Like many of life’s more adventurous pastimes, owning and riding an ATV is not free of risk.
The risks of riding an ATV are very different than driving a car. There is less chance of a collision with another vehicle on an ATV; however, the terrain is more dangerous, with unexpected obstacles including rocks, trenches and trees on back roads.
ATVs are not the same – varieties include those with three, four, six and even eight wheels. The size of the vehicles can range from as small as 500 cubic centimeters (cc) for younger children to more than 1,000 cc for larger ATVs for transporting up to six people. Added to these differences is the intended use of the ATV. Some are utility vehicles used in the agriculture and ranching industries for work purposes; others are made for sportier pastimes, with ample suspension to handle bumps and quick turns.
Not surprisingly, the insurance policies absorbing third-party property damage and bodily injury risks as well as first party injuries and vehicle damage or theft are equally diverse.
ATV owners should be familiar with their state’s insurance regulations governing ATV ownership. For instance, many states require drivers to have liability insurance, though not all do. An insurance agent who understands the risks of ATV ownership may advise drivers to purchase this insurance coverage, given the possibility of steep financial losses.
In fact, an insurance agent may be an ATV owner’s best friend when it comes to buying comprehensive insurance that transfers personal risks to an insurance company. Agents can help craft an insurance policy for riders at an appropriate premium. They’ll ask how often the vehicle is used, for what purposes and on what types of terrain. Occasional riders driving on flat terrain or those using the vehicle for work purposes may only need basic liability insurance. Others who ride hard on unfamiliar off-road terrain may require broader insurance protection customized to their particular needs.
The types of coverage vary. Liability coverage addresses bodily injury and property damages to others if the policyholder is found to be at fault in an accident.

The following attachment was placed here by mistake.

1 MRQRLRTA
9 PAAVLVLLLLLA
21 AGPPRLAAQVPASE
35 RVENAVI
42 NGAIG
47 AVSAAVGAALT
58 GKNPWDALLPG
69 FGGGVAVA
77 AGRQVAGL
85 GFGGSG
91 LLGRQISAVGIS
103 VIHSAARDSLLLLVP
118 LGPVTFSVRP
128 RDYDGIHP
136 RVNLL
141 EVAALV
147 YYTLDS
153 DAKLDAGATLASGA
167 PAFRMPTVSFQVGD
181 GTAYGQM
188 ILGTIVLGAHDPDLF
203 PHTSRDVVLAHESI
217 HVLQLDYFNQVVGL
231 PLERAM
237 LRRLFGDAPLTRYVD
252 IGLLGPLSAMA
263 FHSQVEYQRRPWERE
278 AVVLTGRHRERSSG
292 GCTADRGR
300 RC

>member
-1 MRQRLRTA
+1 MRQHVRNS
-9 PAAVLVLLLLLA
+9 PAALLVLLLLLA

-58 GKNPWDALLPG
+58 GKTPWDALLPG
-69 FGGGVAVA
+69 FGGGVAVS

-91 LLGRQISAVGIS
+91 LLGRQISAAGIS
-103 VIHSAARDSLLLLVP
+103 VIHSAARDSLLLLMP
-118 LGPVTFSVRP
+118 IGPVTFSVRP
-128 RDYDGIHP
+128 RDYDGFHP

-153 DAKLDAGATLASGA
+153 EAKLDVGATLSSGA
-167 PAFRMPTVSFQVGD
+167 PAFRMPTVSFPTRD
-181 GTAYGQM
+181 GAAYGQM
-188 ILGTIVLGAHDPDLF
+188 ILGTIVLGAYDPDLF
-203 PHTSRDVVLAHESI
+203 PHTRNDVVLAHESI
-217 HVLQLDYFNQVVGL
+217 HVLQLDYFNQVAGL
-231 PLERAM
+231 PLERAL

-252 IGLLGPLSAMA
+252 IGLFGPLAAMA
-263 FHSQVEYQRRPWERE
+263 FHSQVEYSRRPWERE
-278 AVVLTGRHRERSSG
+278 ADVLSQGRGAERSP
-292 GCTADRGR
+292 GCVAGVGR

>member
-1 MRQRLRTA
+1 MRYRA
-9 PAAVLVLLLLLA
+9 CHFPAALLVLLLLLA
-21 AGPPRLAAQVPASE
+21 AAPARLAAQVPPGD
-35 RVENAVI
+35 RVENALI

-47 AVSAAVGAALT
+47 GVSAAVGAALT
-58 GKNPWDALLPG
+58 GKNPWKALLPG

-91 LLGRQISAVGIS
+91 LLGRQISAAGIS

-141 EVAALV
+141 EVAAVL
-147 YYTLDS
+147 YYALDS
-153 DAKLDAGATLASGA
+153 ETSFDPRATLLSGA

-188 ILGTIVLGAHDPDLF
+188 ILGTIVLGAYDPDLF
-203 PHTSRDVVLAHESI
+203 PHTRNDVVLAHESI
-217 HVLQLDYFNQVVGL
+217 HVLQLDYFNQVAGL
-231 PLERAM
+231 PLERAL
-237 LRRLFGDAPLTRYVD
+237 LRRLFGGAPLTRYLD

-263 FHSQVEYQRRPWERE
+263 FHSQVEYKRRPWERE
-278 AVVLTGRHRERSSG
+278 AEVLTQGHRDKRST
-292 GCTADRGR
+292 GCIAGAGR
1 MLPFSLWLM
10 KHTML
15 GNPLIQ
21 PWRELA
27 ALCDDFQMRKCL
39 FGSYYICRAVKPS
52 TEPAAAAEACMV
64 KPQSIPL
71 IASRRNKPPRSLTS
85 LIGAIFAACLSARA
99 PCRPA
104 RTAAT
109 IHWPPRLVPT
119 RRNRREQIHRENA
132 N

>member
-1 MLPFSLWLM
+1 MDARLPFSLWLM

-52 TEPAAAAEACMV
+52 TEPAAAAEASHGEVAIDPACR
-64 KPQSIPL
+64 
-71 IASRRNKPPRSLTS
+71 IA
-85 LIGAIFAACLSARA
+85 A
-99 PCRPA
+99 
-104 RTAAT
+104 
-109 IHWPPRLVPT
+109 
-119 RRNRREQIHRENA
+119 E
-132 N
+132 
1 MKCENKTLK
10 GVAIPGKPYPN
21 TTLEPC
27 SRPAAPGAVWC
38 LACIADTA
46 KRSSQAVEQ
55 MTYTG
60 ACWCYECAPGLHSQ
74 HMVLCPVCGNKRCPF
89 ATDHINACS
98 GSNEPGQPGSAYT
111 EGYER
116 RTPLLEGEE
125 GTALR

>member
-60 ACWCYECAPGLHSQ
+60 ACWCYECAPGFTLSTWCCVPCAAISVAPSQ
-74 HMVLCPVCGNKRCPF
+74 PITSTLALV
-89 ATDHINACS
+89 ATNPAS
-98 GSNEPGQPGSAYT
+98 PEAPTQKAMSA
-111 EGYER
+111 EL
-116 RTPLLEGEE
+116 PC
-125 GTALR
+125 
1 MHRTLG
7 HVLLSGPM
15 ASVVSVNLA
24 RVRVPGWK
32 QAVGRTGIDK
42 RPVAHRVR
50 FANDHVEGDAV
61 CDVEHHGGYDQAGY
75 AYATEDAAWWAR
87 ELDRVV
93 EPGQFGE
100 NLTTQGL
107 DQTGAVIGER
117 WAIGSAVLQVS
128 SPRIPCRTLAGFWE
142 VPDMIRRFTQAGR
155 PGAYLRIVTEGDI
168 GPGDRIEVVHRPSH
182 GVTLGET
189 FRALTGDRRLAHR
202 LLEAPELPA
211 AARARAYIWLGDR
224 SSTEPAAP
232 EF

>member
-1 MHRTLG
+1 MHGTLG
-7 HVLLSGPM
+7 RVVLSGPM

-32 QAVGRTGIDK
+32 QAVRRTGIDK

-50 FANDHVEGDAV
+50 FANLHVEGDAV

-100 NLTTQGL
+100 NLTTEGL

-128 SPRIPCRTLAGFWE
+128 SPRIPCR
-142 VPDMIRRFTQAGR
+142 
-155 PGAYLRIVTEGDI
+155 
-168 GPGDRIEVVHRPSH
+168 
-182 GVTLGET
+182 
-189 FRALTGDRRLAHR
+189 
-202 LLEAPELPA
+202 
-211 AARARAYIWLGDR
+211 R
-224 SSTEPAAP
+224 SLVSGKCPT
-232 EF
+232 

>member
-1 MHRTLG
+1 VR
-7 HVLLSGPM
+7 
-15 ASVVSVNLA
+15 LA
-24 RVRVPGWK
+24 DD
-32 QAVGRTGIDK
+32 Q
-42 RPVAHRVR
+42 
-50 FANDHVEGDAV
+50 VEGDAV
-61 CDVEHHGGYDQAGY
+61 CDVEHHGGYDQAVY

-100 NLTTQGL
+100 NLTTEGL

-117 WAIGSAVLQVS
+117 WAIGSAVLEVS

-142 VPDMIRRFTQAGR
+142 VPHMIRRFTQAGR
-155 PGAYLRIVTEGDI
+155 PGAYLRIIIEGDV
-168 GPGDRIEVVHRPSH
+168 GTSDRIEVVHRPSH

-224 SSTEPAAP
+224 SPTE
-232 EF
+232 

Collision insurance generally covers damage to the ATV if the owner hits another vehicle or another vehicle collides with the owner’s ATV. Comprehensive coverage pays for damages to the ATV not caused by a collision, such as those from vandalism and falling objects. Losses due to fire, floods, other natural disasters, and theft are also absorbed.
Another crucial coverage is uninsured or underinsured motorist insurance to protect owners from the possibility of other drivers lacking liability insurance, or not having enough insurance, or funds to pay for the owner’s and his or her passengers’ injuries and damages. Other typical coverages include medical payments that may absorb the resulting cost from a covered accident, regardless of fault, and original equipment manufacturer (OEM) endorsements ensuring that damaged vehicles are repaired with new parts from the OEM.
An insurance agent can assist ATV owners with these complex decisions while pointing out possible ways to reduce the insurance premium. For instance, some insurers, including Nationwide, offer ATV insurance discounts on its policies.
Even the world’s best ATV riders know accidents happen. By having one’s net wealth protected with superior insurance coverage from Nationwide, riders can relax and enjoy the pleasures of off-road adventures.